Wildfire had walked straight off the sand into the water.Slone studied the river and shore.The water ran slow, heavily, in sluggish eddies.From far up the canyon came the roar of a rapid, and from below the roar of another, heavier and closer.The river appeared tremendous, in ways Slone felt rather than realized, yet it was not swift.Studying the black, rough wall of rock above him, he saw marks where the river had been sixty feet higher than where he stood on the sand.It was low, then.How lucky for him that he had gotten there before flood season! He believed Wildfire had crossed easily, and he knew Nagger could make it.Then he piled and tied his supplies and weapons high on the saddle, to keep them dry, and looked for a place to take to the water.

Wildfire had sunk deep before reaching the edge.Manifestly he had lunged the last few feet.Slone found a better place, and waded in, urging Nagger.The big horse plunged, almost going under, and began to swim.Slone kept up-stream beside him.He found, presently, that the water was thick and made him tired, so it was necessary to grasp a stirrup and be towed.The river appeared only a few hundred feet wide, but probably it was wider than it looked.Nagger labored heavily near the opposite shore; still, he landed safely upon a rocky bank.There were patches of sand in which Wildfire's tracks showed so fresh that the water had not yet dried out of them.

Slone rested his horse before attempting to climb out of that split in the rock.However, Wildfire had found an easy ascent.On this side of the canyon the bare rock did not predominate.A clear trail led up a dusty, gravelly slope, upon which scant greasewood and cactus appeared.Half an hour's climbing brought Slone to where he could see that he was entering a vast valley, sloping up and narrowing to a notch in the dark cliffs, above which towered the great red wall and about that the slopes of cedar and the yellow rim-rock.

And scarcely a mile distant, bright in the westering sunlight, shone the red stallion, moving slowly.

Slone pressed on steadily.Just before dark he came to an ideal spot to camp.

The valley had closed up, so that the lofty walls cast shadows that met.Aclump of cottonwoods surrounding a spring, abundance of rich grass, willows and flowers lining the banks, formed an oasis in the bare valley.Slone was tired out from the day of ceaseless toil down and up, and he could scarcely keep his eyes open.But he tried to stay awake.The dead silence of the valley, the dry fragrance, the dreaming walls, the advent of night low down, when up on the ramparts the last red rays of the sun lingered, the strange loneliness--these were sweet and comforting to him.

And that night's sleep was as a moment.He opened his eyes to see the crags and towers and peaks and domes, and the lofty walls of that vast, broken chaos of canyons across the river.They were now emerging from the misty gray of dawn, growing pink and lilac and purple under the rising sun.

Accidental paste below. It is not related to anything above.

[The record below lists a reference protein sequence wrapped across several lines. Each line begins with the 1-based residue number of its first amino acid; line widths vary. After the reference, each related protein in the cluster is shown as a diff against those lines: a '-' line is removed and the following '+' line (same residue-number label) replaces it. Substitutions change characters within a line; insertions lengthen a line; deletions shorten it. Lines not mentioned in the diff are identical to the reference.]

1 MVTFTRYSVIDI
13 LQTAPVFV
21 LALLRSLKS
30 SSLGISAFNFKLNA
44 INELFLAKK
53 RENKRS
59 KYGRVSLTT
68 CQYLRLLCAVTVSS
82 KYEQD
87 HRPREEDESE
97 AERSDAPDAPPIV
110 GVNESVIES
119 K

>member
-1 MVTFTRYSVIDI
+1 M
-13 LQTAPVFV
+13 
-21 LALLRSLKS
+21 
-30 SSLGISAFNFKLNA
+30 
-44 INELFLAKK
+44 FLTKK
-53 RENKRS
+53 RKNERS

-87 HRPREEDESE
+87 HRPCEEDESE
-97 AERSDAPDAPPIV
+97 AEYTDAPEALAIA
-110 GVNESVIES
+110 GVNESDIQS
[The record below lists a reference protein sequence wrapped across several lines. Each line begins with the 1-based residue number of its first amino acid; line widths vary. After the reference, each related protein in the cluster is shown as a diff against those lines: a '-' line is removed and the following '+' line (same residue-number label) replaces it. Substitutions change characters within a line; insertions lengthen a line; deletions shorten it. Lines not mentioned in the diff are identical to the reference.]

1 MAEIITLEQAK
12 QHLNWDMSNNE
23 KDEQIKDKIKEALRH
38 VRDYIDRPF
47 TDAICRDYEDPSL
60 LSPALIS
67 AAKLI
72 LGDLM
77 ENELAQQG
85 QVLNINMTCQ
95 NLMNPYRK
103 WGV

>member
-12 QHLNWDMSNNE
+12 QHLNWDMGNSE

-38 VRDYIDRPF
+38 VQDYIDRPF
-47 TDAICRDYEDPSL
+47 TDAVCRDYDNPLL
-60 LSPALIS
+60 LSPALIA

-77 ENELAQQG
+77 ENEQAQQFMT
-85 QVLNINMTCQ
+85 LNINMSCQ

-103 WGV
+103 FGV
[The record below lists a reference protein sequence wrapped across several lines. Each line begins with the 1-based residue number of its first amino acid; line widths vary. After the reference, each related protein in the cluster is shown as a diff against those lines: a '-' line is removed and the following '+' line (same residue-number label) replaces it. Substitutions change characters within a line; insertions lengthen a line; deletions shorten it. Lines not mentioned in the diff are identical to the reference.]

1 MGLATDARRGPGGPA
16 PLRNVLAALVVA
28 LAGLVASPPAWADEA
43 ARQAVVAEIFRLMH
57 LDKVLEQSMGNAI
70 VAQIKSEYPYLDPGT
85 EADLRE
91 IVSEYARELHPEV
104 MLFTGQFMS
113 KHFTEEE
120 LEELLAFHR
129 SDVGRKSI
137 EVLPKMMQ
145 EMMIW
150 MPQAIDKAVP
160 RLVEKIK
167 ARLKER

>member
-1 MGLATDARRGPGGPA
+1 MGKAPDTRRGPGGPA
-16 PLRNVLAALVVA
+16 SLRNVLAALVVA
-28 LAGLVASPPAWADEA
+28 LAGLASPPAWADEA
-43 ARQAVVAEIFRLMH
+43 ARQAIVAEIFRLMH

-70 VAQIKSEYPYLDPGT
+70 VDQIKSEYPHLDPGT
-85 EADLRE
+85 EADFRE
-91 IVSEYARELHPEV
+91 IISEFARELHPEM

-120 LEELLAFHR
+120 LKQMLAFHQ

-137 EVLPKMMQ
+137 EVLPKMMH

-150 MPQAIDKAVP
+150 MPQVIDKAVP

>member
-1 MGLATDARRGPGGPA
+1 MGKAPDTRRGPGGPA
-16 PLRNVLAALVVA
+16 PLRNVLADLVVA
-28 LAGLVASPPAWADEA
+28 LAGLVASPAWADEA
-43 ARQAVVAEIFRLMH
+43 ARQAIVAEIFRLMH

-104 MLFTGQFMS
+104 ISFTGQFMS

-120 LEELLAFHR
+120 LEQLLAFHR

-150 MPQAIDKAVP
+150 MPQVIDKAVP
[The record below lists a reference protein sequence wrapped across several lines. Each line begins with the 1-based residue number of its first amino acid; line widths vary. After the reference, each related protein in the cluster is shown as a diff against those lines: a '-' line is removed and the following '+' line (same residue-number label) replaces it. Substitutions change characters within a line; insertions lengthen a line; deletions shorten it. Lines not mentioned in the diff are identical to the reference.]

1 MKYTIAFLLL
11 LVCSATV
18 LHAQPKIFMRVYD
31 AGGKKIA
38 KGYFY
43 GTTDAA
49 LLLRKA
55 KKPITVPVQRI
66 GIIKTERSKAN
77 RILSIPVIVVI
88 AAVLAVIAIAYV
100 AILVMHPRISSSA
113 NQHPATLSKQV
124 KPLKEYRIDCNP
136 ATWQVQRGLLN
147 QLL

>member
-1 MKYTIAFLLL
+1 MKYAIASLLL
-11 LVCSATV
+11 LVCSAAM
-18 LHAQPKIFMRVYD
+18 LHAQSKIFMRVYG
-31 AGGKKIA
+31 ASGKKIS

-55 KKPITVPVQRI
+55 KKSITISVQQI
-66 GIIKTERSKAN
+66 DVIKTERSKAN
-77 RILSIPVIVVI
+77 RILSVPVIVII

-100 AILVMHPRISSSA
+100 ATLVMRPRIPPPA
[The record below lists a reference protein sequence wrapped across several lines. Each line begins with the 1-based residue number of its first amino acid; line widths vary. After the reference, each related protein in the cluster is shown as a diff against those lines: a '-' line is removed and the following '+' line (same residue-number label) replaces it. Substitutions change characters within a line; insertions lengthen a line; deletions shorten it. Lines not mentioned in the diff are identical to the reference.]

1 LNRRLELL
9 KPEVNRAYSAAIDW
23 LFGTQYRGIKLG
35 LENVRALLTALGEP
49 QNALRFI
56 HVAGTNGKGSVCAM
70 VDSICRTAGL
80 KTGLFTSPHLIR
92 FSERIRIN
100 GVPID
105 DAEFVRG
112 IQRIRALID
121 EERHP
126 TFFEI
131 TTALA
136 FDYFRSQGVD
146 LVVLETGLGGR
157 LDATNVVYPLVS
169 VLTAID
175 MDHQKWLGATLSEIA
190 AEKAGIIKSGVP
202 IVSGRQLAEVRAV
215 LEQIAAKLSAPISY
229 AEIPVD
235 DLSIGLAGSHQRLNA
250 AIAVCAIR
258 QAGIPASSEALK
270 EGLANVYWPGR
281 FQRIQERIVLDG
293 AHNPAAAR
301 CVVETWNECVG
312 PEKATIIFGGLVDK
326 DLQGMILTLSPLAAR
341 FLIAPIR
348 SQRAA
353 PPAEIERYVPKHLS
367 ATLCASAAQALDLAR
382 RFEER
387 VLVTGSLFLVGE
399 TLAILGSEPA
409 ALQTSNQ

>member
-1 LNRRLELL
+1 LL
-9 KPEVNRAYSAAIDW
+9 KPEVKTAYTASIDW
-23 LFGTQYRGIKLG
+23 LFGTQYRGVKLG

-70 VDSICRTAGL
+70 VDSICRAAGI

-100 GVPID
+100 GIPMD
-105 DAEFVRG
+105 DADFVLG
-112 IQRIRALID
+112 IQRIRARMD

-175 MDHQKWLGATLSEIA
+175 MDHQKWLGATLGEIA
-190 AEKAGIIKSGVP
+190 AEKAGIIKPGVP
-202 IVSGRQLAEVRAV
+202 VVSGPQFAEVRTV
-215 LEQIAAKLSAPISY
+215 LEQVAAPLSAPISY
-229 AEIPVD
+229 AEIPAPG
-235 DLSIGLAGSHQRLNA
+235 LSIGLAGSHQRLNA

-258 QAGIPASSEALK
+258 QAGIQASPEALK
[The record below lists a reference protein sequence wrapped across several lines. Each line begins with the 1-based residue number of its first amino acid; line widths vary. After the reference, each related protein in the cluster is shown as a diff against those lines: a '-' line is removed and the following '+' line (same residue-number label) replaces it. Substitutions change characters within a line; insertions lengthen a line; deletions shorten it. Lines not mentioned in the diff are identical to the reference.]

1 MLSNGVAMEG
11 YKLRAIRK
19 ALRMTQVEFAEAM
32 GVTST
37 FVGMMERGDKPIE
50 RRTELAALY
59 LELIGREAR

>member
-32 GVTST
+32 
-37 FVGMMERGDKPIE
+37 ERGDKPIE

He arose and set about his few tasks, which, being soon finished, allowed him an early start.

Wildfire had grazed along no more than a mile in the lead.Slone looked eagerly up the narrowing canyon, but he was not rewarded by a sight of the stallion.As he progressed up a gradually ascending trail he became aware of the fact that the notch he had long looked up to was where the great red walls closed in and almost met.And the trail zigzagged up this narrow vent, so steep that only a few steps could be taken without rest.Slone toiled up for an hour--an age--till he was wet, burning, choked, with a great weight on his chest.Yet still he was only half-way up that awful break between the walls.

Sometimes he could have tossed a stone down upon a part of the trail, only a few rods below, yet many, many weary steps of actual toil.As he got farther up the notch widened.What had been scarcely visible from the valley below was now colossal in actual dimensions.The trail was like a twisted mile of thread between two bulging mountain walls leaning their ledges and fronts over this tilted pass.

Slone rested often.Nagger appreciated this and heaved gratefully at every halt.In this monotonous toil Slone forgot the zest of his pursuit.And when Nagger suddenly snorted in fright Slone was not prepared for what he saw.

Above him ran a low, red wall, around which evidently the trail led.At the curve, which was a promontory, scarcely a hundred feet in an airline above him, he saw something red moving, bobbing, coming out into view.It was a horse.

Wildfire--no farther away than the length of three lassoes!

There he stood looking down.He fulfilled all of Slone's dreams.Only he was bigger.But he was so magnificently proportioned that he did not seem heavy.

His coat was shaggy and red.It was not glossy.The color was what made him shine.His mane was like a crest, mounting, then failing low.Slone had never seen so much muscle on a horse.Yet his outline was graceful, beautiful.The head was indeed that of the wildest of all wild creatures--a stallion born wild--and it was beautiful, savage, splendid, everything but noble.Whatever Wildfire was, he was a devil, a murderer--he had no noble attributes.Slone thought that if a horse could express hate, surely Wildfire did then.It was certain that he did express curiosity and fury.

Slone shook a gantleted fist at the stallion, as if the horse were human.That was a natural action for a rider of his kind.Wildfire turned away, showed bright against the dark background, and then disappeared.

Sarah Micklem